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Subway Art

Jan 4, 2012 12:04 PM | 0 comments

There are transit buffs and then there are transit buffs...and then there is Philip Ashforth Coppola. Coppola's beautifully illustrated and obsessively compiled multi-volume masterpiece, Silver Connections: A Fresh Perspective on the New York Area Subway Systems, is probably my favorite set of books in our collection. And for anyone interested in the history and aesthetics of our city's transit system, they are essential reading, covering as they do the design and artwork of numerous city subway stations. There really are no other books like these.

Cover of Volume 1

Cover of Volume 2

Self-published in limited editions, Coppola's books are lovingly and carefully arranged. The intricate covers are thermographically printed on heavy paper and, where hand-lettering is not availed of, the text has been typed out on an IBM Selectric II with, as noted in the back of each volume, the Delegate element. Throughout the volumes custom rubber stamps have been used to number drawings and enliven title pages with a dash of red.

The Four Oceans Press logo. Stamp created by Acme Rubber Stamp Works, Maplewood, NJ.

Mixing the hand-made vernacular of the amateur with the comprehensive and meticulous eye of the expert, Coppola's work could easily fit into a family tree of artists and tinkerers like Red Grooms or Rube Goldberg. Indeed, Coppola's four volumes could serve as a handy schematic counterpart to Grooms' 1975 installation Ruckus Manhattan, seeing as how both projects, albeit in different ways, seek to reconstruct the city before our very eyes.

Coppola's work fleshes out the New York we know, but, by its careful attention to details otherwise overlooked -- like the light fixture above and the tile pattern below -- asks us to look again at our all-too-familiar built environment.

But all aesthetic considerations aside, these books are also chock full of information. Want to know what role Brooklyn's Hecla Iron Works played in the construction of the Manhattan IRT contract 1 line? Just turn to page 480 in book 2 volume 1 where you'll read the following:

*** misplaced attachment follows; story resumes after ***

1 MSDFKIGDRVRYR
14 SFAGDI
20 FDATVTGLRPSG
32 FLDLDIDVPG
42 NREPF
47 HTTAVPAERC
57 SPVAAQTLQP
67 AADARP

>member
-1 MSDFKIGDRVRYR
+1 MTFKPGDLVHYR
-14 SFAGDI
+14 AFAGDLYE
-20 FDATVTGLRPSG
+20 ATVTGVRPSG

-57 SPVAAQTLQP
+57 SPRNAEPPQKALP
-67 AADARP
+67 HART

Hecla made all 133 kiosks. The entrance kiosks had sort of four-sided onion dome roofs, and the exit kiosks had four-sided step-pyramid or ziggurat roofs -- at least, they were supposed to according to a plan which I saw on display at the Transit Exhibition (as of 7/28/78). But I don't believe that that plan was ever carried out; I think that all the kiosks -- whether they said 'EXIT' or 'ENTRANCE' -- had the same style domes over their stairwells.

Accounts of things as mundane as kiosks -- for who, really, could make a kiosk sound interesting? -- are, if not made riveting, at least sauced up with a splash of something more personal. We can see Coppola at the Transit Exhibition soaking up the plans for onion-domes and ziggurats, saucer-eyed and fantasizing of a city studded with exotic kiosk roofing solutions. Readers might also catch a glimpse of Coppola's imaginative feeling for the life of the transit system in the title page of his chapter on the Fulton Ferry-York Street-Hudson Avenue Elevated; not only is it richly illustrated, but, with that word "demise," Coppola eschews the dry civic tone which usually accompanies stories of infrastructural renewal for something bordering on the narrative oomph of a comic book. Somewhere down in that dockyard scene you feel like you might find heroes and villains.

Though covering the transit system throughout the city, there is plenty in these pages that focuses specifically on Brooklyn. If you want to see Coppola's drawings of towerside lamps on the Williamsburg Bridge, you'll find them here; looking for depictions of Hoyt Street station columns? look no further; or how about fancy signs in the control house at the Kosciusko Street station on the Broadway Elevated line? Those fancy signs are here. Everything is here. Everything and then some, and we have it all for your perusal. In the meantime, check out Jeremy Workman's short documentary about Philip Ashforth Coppola or read a New York Times article from 2000 on this subway maestro and his pursuit to document our city's depths.  

Stamp appearing at the end of Vol. 3, beside which reads: "Look for this seal when making your purchase. Beware of imitations; accept no substitutes."